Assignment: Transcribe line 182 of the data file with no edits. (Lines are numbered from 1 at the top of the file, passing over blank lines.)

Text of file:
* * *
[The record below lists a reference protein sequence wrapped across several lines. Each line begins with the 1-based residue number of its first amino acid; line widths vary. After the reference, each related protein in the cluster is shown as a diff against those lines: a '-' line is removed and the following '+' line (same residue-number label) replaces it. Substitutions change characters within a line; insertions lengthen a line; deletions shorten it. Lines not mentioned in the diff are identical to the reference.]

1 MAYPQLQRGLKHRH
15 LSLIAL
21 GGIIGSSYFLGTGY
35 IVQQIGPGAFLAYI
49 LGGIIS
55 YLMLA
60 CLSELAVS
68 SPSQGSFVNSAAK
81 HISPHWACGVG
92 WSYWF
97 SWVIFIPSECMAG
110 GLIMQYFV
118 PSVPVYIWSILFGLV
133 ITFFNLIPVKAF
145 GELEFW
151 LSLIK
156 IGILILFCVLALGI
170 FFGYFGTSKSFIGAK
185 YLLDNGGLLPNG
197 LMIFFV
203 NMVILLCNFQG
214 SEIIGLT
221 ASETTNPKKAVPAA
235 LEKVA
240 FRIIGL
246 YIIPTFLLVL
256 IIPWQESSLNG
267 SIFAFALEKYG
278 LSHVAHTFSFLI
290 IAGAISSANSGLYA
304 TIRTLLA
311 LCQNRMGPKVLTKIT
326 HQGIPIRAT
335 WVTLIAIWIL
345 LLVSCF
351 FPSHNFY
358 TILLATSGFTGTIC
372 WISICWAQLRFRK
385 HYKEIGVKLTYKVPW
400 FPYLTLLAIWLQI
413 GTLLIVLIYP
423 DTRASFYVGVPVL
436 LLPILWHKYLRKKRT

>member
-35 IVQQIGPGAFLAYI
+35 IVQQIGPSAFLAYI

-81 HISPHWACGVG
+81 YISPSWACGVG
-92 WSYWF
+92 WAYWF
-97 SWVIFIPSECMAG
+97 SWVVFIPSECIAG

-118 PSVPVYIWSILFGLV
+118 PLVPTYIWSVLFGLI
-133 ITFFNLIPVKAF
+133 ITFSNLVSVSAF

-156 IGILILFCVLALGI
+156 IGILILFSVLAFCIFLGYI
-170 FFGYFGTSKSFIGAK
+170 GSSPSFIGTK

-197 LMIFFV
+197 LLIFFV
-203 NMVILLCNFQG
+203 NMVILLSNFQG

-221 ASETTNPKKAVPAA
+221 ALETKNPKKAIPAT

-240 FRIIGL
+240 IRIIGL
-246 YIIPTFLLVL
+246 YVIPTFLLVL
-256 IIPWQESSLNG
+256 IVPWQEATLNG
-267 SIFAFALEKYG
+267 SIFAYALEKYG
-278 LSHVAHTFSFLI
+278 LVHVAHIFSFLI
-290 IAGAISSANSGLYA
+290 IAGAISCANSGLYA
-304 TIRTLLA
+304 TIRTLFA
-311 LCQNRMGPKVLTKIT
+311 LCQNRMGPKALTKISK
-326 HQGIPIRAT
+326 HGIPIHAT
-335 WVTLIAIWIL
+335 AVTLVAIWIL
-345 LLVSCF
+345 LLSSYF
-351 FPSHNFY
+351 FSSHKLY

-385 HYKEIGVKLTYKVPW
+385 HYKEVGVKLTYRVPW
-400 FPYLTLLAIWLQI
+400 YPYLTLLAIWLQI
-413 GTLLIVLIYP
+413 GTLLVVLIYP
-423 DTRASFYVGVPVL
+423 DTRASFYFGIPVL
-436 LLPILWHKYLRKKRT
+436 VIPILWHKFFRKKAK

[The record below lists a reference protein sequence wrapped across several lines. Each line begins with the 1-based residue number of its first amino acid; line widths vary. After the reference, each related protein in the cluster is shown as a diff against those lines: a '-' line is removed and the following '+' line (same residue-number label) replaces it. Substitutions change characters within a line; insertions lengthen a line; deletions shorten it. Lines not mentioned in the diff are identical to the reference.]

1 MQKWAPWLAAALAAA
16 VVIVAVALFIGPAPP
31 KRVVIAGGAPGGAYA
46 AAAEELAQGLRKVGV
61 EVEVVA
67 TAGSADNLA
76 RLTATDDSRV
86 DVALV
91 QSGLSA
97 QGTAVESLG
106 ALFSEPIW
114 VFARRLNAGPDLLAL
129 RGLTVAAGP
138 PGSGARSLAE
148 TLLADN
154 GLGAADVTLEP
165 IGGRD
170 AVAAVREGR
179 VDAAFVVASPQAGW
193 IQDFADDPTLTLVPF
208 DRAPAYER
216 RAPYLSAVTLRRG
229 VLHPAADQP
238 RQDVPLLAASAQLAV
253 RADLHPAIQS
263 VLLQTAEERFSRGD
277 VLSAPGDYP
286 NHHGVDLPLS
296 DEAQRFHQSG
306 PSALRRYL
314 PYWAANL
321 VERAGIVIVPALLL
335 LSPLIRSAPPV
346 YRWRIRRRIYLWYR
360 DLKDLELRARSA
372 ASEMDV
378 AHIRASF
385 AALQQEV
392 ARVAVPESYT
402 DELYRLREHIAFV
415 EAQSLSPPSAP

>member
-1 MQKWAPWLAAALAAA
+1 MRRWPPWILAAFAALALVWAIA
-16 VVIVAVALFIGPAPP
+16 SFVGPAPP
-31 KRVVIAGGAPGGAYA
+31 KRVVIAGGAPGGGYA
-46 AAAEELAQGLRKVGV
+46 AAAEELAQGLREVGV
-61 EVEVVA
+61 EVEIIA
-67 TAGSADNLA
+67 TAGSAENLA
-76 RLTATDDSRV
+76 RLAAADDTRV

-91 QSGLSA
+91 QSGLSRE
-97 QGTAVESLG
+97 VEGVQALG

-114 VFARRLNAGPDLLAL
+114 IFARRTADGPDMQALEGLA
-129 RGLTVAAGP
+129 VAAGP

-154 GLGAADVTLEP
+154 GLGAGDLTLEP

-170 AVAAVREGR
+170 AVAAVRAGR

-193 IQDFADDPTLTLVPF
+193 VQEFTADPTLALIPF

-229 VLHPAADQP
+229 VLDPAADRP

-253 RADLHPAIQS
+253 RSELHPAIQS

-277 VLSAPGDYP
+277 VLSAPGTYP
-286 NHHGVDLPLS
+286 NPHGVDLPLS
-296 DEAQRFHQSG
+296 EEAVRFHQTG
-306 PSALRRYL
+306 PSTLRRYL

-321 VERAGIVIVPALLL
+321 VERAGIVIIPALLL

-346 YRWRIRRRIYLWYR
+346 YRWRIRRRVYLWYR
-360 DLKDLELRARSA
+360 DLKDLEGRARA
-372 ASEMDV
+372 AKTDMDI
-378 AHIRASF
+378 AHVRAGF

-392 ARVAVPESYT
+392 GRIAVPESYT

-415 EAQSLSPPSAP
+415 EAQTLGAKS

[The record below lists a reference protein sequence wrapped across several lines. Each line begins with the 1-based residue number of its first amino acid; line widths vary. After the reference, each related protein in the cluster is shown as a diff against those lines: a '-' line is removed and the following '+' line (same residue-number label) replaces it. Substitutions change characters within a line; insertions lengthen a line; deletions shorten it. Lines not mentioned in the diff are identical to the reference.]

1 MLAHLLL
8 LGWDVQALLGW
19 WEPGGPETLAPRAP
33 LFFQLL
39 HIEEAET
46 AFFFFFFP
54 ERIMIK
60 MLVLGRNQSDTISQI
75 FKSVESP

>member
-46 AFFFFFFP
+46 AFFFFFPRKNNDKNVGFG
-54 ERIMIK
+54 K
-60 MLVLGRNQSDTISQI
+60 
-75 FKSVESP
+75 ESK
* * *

+296 EEAVRFHQTG